Devastating drop in job approval numbers for Obama in new Gallup survey

President Obama's push for health care reform during the third quarter of 2009 has seriously damaged his public standing, according to new data from the Gallup Daily tracking poll. His job approval rating dropped nine points from the second to the third quarter, from 62 percent to 53 percent.

The nine-point second-to-third quarter drop is the highest Gallup has ever measured for an incumbent president during his first year in office, and among the highest quarter-to-quarter drops measured for any president at any point:

 

“Obama's 9-point slide between quarters ranks as one of the steepest for a president at any point in his first year in office. The highest is Truman's 19-point drop between his third and fourth quarters, followed by a 15-point drop for Gerald Ford between his first and second quarters. The largest for an elected president in his first year is Bill Clinton's 11-point slide between his first and second quarters,” Gallup said.
 
Gallup also noted that Obama's average job approval rating has plummeted to among the worst since the polling organization began measuring presidential popularity and job approval.
 

“In Obama's first quarter and second quarter, his job approval average compared favorably with those of prior presidents. But after the drop in his support during the last quarter, his average now ranks near the bottom for presidents at similar points in their presidencies. Only Clinton had a lower third-quarter average among elected presidents,” Gallup said.
 
Even Gerald Ford averaged 39% during his third quarter in office, in 1975, which coincided with severe economic problems, continuing political fallout from Watergate and the pardon of disgraced former President Richard Nixon, and the election in November 1974 of the Watergate class in Congress.

Barack ObamaBeltway ConfidentialPoliticsUS

If you find our journalism valuable and relevant, please consider joining our Examiner membership program.
Find out more at www.sfexaminer.com/join/

Just Posted

Governor Gavin Newsom speaks at a news conference about a $12 billion package bolstering the state’s response to the homelessness crisis at the Kearney Vista Apartments on May 11, 2021 in San Diego, California. (K.C. Alfred/The San Diego Union-Tribune/TNS)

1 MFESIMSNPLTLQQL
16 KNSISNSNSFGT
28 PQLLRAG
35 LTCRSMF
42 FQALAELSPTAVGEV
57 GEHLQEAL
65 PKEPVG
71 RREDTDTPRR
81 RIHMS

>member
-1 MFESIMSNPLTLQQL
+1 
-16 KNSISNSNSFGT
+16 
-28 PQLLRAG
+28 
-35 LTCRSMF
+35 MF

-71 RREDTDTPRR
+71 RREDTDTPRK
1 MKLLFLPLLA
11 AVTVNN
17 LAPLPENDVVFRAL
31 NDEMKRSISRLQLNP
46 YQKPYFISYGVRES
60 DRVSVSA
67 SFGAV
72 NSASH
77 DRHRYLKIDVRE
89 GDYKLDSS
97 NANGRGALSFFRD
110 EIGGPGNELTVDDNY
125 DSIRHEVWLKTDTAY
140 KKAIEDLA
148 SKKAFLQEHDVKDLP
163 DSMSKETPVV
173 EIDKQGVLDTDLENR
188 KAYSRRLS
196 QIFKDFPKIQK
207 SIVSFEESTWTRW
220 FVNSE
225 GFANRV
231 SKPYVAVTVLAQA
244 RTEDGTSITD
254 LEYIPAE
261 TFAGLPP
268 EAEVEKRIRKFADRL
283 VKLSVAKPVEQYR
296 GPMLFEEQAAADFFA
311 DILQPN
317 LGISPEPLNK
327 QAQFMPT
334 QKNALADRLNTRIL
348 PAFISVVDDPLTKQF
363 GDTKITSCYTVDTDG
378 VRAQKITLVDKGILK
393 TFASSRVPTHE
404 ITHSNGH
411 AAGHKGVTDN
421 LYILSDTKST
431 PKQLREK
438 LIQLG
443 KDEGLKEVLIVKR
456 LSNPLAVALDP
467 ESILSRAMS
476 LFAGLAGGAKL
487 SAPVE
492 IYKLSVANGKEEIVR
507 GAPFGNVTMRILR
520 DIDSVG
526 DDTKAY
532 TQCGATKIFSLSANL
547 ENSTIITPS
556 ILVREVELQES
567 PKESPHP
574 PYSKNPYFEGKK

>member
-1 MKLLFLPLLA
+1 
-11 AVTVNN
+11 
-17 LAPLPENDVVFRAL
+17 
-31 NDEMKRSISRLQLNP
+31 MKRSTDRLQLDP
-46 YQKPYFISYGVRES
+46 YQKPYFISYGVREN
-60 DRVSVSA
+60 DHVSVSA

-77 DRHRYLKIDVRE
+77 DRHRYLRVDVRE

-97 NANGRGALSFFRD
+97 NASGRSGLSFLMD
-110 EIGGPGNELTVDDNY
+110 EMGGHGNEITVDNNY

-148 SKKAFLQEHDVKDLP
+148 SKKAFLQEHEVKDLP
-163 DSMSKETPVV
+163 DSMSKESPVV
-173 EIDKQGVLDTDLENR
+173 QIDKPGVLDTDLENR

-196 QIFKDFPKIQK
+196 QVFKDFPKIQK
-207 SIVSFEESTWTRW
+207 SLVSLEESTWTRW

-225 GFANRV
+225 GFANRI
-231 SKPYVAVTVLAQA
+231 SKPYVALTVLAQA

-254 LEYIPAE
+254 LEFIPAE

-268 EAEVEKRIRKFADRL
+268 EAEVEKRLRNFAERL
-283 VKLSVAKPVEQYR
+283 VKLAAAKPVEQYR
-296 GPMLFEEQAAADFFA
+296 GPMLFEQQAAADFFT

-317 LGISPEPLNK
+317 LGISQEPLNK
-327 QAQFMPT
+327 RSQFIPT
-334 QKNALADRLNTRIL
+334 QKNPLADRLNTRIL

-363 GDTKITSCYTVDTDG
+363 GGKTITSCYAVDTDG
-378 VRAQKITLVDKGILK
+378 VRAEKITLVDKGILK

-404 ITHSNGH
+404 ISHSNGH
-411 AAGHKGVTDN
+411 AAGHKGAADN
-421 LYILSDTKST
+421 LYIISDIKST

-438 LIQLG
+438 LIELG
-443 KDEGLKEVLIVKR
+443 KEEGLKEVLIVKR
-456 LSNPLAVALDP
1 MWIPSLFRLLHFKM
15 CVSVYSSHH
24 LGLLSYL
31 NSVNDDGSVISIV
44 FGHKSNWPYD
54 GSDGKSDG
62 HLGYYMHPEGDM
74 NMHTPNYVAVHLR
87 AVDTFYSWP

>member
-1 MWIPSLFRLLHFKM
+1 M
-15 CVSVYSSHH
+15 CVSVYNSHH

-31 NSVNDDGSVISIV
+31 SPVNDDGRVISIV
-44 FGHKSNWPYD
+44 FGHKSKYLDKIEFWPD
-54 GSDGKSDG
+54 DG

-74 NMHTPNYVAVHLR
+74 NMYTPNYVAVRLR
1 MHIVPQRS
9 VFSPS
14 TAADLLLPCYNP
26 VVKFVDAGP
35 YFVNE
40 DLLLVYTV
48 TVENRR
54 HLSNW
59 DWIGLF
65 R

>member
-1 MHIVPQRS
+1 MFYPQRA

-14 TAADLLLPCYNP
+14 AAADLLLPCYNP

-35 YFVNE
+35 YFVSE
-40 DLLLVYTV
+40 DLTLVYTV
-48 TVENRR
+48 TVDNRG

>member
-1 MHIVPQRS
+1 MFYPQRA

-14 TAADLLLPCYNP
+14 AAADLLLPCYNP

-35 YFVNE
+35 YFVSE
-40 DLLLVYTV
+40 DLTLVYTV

Newsom promises sweeping change in California’s $267-billion budget

John Myers Los Angeles Times California would embark on the most ambitious… Continue reading

San Francisco Police Chief Bill Scott leaves the scene of an officer-involved shooting at Brannan Street and Jack London Alley in the South Park area on Friday, May 7, 2021. (Kevin N. Hume/S.F. Examiner)
Chief Scott issues rare apology to man shot by SF police

Officer says he ‘did not intend for his firearm to go off’

Despite the pandemic, San Francisco has ended the fiscal year with a budget surplus. (Kevin N. Hume/S.F. Examiner)
Better than expected tax revenues leave city with $157.3M surplus for this year

As the fiscal year nears an end and Mayor London Breed prepares… Continue reading

Passengers board a BART train bound for the San Francisco Airport at Powell Street station. (Kevin N. Hume/S.F. Examiner)
BART bumps up service restoration to August 30, offers fare discounts

Rail agency breaks pandemic ridership records, prepares to welcome more passengers

Ashley and Michelle Monterrosa hold a photo of their brother Sean Monterrosa, who was killed by a Vallejo police officer early Tuesday morning, as they are comforted at a memorial rally at the 24th Street Mission BART plaza on Friday, June 5, 2020. (Kevin N. Hume/S.F. Examiner)
State Department of Justice to investigate Sean Monterrosa shooting by Vallejo police

Attorney General Rob Bonta steps in after Solano County DA declines case

Most Read